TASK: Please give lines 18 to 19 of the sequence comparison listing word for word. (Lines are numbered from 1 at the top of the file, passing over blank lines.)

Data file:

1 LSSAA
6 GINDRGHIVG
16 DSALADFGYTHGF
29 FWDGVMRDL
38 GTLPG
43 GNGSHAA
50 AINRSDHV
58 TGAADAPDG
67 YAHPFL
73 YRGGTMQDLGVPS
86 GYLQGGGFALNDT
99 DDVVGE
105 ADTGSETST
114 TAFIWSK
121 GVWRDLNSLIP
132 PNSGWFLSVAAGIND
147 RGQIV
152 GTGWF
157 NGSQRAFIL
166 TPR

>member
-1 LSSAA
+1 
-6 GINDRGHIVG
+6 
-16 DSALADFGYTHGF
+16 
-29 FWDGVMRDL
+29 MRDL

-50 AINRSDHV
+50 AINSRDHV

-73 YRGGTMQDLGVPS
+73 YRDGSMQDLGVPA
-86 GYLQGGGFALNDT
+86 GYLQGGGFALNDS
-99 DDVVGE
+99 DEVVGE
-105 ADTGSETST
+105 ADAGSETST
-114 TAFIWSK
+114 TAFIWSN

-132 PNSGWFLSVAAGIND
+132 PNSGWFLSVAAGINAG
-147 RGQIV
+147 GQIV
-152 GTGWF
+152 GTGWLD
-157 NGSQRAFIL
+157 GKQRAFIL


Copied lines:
152 GTGWF
157 NGSQRAFIL